Delphinium Growing Tips

Often delphiniums are thought of as difficult and time consuming to grow. This is not the case. While like all plants they thrive in ideal conditions, a few basic growing techniques will ensure quality spikes in most gardens.

Soil: Delphiniums prosper in most soil types. Amend the soil with compost before planting. Do not allow waterlogged soil as this will promote crown rot. If necessary, raise the bed slightly.

: Delphiniums do not like to be disturbed but if necessary move only young plants and very early in the spring, just as they begin to grow.

: As the plants mature, if they produce many stems, the weak ones should be cut off close to the ground in early spring. The remaining stems will grow stronger and produce a better display.

needs to be consistent, especially during the growing season. Delphiniums are shallow rooted but a good soaking once a week should suffice for mature plants. We are on a hill with south exposure and rely on well water, so our watering is minimal. Mulch may be beneficial but not directly on the crowns.

After flowering
cut off the spikes but leave the foliage until new growth starts at the base of the plant, to promote strong roots. You may be rewarded in the autumn with a second flowering but the spikes likely won’t be as tall as in July.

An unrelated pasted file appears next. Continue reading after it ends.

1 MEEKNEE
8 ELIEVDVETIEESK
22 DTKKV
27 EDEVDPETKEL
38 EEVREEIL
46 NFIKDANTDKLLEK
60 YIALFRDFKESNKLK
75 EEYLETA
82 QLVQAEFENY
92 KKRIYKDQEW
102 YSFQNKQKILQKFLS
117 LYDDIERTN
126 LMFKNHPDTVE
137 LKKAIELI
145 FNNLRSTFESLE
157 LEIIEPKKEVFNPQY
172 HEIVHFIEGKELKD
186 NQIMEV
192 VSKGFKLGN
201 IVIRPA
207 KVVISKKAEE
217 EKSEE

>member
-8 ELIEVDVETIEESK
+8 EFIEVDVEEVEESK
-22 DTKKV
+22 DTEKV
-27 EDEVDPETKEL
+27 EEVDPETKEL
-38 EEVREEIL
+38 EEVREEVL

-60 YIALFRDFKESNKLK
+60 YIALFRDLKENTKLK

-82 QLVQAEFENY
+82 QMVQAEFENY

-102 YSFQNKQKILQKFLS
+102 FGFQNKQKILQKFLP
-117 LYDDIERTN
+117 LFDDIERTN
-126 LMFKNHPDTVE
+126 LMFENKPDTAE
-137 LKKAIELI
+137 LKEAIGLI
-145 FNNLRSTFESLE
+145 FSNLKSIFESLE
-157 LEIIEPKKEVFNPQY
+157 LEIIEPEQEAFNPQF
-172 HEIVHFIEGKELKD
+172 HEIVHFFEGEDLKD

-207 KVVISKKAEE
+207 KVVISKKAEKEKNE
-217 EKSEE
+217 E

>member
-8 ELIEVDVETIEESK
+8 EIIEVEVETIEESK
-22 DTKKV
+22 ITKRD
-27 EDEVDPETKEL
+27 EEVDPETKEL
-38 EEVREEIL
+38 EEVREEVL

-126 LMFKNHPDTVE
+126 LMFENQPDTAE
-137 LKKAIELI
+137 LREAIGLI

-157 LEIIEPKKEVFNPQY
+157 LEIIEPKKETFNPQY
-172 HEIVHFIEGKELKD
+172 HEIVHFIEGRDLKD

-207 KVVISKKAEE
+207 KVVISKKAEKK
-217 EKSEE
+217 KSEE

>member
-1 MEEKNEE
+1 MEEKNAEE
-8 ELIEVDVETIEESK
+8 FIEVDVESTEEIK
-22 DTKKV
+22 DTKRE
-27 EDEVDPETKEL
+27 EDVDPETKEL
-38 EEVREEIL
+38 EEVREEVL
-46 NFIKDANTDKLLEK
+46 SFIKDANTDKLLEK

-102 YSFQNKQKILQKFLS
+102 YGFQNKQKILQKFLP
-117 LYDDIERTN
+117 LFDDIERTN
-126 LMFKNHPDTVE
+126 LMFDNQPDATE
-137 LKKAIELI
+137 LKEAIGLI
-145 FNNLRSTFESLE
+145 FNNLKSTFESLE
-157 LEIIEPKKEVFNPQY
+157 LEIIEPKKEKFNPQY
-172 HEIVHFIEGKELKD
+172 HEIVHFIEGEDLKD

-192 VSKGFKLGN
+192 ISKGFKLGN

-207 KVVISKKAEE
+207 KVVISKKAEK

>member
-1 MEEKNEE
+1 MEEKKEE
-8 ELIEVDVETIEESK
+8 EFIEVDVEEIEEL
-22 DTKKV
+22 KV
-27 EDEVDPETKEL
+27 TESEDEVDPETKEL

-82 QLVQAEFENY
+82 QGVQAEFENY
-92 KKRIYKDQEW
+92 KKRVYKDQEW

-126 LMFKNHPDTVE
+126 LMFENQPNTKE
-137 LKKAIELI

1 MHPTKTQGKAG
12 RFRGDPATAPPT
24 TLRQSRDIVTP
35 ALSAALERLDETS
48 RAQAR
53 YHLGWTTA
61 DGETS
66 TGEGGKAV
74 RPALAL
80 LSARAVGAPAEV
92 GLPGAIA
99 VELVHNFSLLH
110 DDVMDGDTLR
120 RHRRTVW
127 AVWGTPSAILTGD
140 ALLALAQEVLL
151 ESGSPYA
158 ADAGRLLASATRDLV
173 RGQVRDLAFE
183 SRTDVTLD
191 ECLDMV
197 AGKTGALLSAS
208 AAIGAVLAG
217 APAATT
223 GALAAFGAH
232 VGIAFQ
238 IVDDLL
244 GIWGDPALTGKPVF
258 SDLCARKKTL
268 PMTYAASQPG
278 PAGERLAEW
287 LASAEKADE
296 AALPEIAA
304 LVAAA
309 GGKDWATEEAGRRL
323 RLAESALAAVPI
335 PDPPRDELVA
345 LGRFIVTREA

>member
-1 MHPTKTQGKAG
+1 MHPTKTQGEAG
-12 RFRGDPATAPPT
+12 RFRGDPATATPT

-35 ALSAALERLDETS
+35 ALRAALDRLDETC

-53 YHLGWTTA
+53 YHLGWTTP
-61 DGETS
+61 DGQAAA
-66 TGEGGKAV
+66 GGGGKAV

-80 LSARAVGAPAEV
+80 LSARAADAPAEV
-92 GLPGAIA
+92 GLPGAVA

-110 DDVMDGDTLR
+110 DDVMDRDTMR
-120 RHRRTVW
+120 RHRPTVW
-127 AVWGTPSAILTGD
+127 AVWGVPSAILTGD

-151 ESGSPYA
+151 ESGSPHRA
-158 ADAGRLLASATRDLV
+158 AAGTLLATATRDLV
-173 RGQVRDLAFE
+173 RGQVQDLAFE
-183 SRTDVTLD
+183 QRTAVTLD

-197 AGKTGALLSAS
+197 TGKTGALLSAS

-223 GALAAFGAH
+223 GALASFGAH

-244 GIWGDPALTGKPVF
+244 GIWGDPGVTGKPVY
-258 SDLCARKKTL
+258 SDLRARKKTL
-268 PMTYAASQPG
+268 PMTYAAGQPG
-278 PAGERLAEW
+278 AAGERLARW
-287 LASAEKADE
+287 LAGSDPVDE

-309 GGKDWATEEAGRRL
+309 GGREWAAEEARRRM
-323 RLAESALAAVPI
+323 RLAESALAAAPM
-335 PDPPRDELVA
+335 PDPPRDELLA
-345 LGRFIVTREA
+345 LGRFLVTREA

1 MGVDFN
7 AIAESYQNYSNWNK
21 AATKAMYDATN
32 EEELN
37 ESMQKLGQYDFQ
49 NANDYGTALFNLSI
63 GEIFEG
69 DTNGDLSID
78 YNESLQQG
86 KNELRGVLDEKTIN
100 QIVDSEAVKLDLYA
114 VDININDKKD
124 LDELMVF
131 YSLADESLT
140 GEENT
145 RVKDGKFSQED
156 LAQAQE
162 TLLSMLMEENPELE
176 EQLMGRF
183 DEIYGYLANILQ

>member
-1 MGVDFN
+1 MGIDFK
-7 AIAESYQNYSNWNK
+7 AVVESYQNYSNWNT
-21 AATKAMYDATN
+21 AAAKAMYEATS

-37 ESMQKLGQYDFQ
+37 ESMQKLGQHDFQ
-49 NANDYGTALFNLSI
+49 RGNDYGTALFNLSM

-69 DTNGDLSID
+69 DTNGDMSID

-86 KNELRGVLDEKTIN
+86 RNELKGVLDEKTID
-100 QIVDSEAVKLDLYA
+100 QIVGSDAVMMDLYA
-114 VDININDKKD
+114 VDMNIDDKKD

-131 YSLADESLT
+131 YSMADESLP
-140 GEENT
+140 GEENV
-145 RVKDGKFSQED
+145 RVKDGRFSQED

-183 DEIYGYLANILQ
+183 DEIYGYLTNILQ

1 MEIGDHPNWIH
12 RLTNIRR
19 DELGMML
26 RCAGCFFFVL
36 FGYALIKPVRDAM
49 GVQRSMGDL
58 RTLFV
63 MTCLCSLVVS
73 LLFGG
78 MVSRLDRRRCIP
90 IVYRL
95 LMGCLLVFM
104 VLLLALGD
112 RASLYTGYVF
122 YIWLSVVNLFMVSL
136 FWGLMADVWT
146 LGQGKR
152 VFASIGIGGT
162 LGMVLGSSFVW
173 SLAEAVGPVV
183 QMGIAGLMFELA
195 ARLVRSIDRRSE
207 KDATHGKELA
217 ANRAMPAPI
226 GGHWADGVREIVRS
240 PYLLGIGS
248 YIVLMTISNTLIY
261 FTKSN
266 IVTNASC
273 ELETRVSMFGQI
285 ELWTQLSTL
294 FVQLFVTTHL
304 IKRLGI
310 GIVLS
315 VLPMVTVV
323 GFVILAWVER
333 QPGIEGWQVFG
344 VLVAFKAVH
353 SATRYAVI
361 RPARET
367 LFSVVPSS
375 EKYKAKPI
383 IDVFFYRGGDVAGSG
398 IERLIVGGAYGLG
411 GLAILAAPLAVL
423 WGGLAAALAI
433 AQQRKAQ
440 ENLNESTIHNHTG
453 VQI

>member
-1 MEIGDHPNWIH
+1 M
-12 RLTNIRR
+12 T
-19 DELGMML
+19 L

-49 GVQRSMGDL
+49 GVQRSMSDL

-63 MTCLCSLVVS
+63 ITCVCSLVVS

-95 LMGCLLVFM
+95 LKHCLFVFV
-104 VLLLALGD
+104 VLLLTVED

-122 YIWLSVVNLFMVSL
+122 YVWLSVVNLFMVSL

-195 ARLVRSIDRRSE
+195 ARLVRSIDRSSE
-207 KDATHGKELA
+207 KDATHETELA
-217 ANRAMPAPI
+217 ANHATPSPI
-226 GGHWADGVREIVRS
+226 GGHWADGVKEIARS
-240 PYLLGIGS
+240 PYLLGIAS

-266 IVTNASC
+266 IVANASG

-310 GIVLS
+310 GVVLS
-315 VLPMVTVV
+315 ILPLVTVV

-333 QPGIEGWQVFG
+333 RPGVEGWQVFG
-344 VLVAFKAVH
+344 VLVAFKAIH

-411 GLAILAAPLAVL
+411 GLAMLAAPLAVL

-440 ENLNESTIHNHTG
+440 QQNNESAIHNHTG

Winter care
: Cut off plant material and clear the beds of debris before the winter, to reduce the possibility of slug damage. Our Delphiniums are very hardy and do not require winter mulch. They enjoy a good snow cover, if Mother Nature provides it in your area.

Slug and Snail Control: A thin layer of coarse gritty sand will help discourage these pests year round but be sure it has an open texture and will not form a crust which would affect new growth. Eliminate as many pests as possible by handpicking. Evenings or early mornings are usually most productive for both slugs and snails. In late autumn, cut the stems and foliage of delphiniums to the ground. Remove all leaves, debris and weeds from around the plants as slugs and snails winter over in these. If your garden is heavily infested with slugs and snails, late winter and early spring may be times of excessive damage. A solution of aluminum sulphate (usually 2 oz. mixed in one gallon of water is enough for 4 plants) may be sprayed over the area of dormant delphiniums during the winter. Follow the manufacturer's instructions for recommended strengths. This solution is astringent and therefore is able to kill adult slugs and snails as well as their eggs. Care must be taken to never spray a plant drown directly unless it is dormant. Aluminum sulphate is a soil acidifier so over use will change your soil pH and may require an application of lime in the spring.




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